The Future of Reading is Near

June 19 2008 / by juldrich
Category: Business & Work   Year: 2015   Rating: 14 Hot

By Jack Uldrich

Cross-posted from

Reading. Most of us do it every day and it is so ingrained from such an early age that it is difficult to imagine that there is another way of doing it. Yet, there is.

On Tuesday, I had the opportunity to sit down with Adam Gordon, the vice-president of marketing for Live Ink, to discuss his company’s revolutionary new technology—Live Ink.

Before explaining the technology, however, have you ever wondered why we read the way we do? That is, why do we read words in block text – such as you are doing at this very moment.

I am no historical scholar but I suspect the answer goes back thousands of years and it is partly dependent on writers need to make efficient use of limited resources. First, stone tablets; then papyrus and, ultimately, pulp-based paper.

In much the same way that the QWERTY keyboard has become the de facto way we write on computers – even though it has been demonstrated that there are more efficient and faster methods of typing – the same can be said for how we read. But instead of dealing with one hundred years of established tradition – as in the case of QWERTY keyboard – printed text in block form has been around since Johannes Gutenberg printed off his first bible.

In the near future, however, the resistance to this long-held paradigm will begin to fade. I am not suggesting that printed block text will fade away overnight, but a convergence of technologies has now created an environment in which a different method of how we access the written word has been created. (cont.)

Before I go any further let me first invite you to view a visual demonstration of Live Ink’s technology here. In its simpliest form, Live Ink displays text in shorter lines; breaks the text into grammatically meaningful segments; and then indents the text to cue the brain to key phrases within a given sentence.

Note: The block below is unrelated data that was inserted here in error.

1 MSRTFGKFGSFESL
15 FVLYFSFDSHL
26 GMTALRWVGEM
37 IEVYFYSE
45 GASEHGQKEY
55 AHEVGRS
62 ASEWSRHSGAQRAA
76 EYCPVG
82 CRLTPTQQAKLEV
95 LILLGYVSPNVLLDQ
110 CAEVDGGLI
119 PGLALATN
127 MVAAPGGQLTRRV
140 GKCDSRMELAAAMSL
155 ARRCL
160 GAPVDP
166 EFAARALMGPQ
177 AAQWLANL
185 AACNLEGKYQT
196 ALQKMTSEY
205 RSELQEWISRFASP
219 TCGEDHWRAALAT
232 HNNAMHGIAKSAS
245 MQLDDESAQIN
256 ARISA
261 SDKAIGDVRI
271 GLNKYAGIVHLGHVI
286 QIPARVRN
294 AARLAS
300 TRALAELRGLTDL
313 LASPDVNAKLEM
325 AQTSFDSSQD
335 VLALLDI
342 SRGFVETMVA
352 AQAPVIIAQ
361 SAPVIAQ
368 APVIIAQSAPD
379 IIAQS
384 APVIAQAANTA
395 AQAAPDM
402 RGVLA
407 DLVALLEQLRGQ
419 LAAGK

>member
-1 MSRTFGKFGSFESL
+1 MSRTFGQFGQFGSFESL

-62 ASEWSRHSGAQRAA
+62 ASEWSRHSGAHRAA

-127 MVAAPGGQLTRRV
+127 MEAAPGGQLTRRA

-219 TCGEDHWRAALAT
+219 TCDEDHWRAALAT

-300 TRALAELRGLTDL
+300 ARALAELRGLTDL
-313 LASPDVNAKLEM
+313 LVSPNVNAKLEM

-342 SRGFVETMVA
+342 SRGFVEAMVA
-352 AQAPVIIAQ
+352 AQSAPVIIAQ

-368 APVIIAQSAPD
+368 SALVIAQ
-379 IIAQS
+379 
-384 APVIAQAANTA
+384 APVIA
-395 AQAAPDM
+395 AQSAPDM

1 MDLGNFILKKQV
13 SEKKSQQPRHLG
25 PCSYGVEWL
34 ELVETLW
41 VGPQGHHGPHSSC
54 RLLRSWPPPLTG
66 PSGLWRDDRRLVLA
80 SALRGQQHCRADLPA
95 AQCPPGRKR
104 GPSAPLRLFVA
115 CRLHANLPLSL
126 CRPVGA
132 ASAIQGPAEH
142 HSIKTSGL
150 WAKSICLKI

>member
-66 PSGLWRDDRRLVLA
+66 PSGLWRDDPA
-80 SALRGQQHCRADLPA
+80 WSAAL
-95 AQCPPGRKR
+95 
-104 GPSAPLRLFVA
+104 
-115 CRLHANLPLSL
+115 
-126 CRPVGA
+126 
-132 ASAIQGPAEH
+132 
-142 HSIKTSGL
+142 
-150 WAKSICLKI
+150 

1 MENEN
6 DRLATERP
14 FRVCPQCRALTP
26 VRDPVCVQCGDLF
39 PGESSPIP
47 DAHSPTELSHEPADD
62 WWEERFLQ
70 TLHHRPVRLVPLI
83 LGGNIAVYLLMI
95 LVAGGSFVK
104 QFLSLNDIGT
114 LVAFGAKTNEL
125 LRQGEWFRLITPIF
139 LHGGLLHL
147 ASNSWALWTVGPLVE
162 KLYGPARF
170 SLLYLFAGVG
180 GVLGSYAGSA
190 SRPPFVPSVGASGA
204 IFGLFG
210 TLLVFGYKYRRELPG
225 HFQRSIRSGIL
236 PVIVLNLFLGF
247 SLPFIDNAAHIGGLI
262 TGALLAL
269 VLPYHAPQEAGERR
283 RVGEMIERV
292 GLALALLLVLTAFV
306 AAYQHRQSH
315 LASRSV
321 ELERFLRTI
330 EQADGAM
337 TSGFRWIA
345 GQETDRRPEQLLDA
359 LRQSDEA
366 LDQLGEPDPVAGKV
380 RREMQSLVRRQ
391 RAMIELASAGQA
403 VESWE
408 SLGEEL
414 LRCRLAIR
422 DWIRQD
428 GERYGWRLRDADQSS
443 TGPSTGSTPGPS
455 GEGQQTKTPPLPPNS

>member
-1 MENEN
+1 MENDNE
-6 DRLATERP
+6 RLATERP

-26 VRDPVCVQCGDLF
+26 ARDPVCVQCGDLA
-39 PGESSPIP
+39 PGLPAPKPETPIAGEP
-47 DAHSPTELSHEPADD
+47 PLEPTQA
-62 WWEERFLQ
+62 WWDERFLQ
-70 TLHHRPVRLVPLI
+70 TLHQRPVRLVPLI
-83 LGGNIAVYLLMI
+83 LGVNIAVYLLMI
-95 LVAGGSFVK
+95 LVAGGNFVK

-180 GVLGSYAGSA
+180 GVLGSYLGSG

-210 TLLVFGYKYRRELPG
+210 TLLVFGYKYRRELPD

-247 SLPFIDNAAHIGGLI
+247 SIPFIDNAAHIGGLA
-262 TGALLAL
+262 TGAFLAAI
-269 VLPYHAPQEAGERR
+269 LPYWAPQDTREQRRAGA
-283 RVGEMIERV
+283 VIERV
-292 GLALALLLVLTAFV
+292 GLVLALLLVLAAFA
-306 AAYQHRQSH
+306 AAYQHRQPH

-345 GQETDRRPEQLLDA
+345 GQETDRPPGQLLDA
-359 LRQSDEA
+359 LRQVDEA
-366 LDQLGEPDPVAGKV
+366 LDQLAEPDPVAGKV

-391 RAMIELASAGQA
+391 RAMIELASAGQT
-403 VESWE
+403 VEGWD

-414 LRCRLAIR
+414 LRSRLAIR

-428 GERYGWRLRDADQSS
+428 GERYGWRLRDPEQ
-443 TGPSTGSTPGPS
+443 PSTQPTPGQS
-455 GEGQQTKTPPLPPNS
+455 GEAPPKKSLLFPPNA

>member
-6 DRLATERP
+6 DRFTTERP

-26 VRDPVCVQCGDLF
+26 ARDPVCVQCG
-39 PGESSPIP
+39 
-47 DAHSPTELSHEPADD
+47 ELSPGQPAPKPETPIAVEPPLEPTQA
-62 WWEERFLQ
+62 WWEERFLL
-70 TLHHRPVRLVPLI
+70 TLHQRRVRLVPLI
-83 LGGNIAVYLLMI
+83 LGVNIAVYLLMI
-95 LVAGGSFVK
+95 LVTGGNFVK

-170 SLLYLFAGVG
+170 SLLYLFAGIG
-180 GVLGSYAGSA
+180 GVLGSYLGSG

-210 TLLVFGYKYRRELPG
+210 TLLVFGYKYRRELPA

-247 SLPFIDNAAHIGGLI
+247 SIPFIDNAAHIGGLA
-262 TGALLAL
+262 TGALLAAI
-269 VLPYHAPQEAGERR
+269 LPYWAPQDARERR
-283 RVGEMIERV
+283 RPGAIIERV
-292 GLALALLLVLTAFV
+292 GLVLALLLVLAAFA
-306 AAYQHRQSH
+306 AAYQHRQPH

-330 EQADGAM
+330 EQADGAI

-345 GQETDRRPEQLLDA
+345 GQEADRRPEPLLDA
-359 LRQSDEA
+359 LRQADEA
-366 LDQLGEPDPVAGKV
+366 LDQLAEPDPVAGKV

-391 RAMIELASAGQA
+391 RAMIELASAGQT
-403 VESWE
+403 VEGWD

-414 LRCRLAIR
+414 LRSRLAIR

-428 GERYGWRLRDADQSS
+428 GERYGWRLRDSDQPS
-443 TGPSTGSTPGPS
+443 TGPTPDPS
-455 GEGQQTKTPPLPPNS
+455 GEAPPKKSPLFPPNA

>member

What immediately appealed to me about Live Ink’s technology was the notion that written text as it was historically formatted was not optimized for the human mind. In other words, while it is true that we can read long line-by-line text that does not imply that it is necessarily the best way for the human eye to operate or for the human mind to comprehend written information.

Until recently there wasn’t much that could be done about this shortcoming. To make books compact and conserve limited resources, it helped to cram as many words onto a page as possible. Today, however, as ever more people access digital information on the Web; from their cellphones; Kindle-like electronic books; and, soon, other flexible electronic media, it will make sense to display information not as “we have always done it,” but rather in a manner that is easiest, fastest and allows us to retain the most information.

Company executives don’t make any claims that their technology improves the rate at which people read; they have, however, documented how their technology dramatically increases reading comprehension rates and eases strain on the eye.

I cannot often say with a strong conviction that I have seen the future; but, in the case of Live Ink, I truly believe I have seen the future of reading. Within months, I fully expect my website – and thousands of others – to begin placing a widget on their site that will allow readers to access written information in a new, faster and more efficient manner.

(For the record, I am in no way involved with or have a financial interest in Live Ink.)

Comment Thread (3 Responses)

  1. That’s fascinating, Jack. It will be interesting to deconstruct and then rebuild many entrenched methods that have been essentially institutionalized to promote growth but have become blunt in a world exploding with web 2.0 tools, R&D, massive computational power and increasing precision. This certainly seems like a step towards intelligence amplification, albeit a very organic one. I agree that we will see widgets for this proliferate across the web. It calls to mind the theory that there are seven learning styles that are characteristic to different people and the inherent flaw in the “one size fits all” mentality.

    Posted by: Jeff Hilford   June 20, 2008
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  2. Interesting idea. I once read a Tony Buzan book that taught me to speed read and this technology takes it to the next level! I’m not sure I like it though – I will become dependent on it and won’t want to go back to reading straight lines!

    Also I’m sure the next phase of improving reading isn’t far behind. One can almost imagine fanning through a book and taking it all in!

    Posted by: StuartDobson   June 23, 2008
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  3. @StuartDobson: I just had lunch with the founder of LiveInk and his ideas for “next-generation” reading were fascinating. He hopes soon to be color-coding words and presenting information in a richer, deeper and more visual (and spatial) format.

    Posted by: juldrich   June 25, 2008
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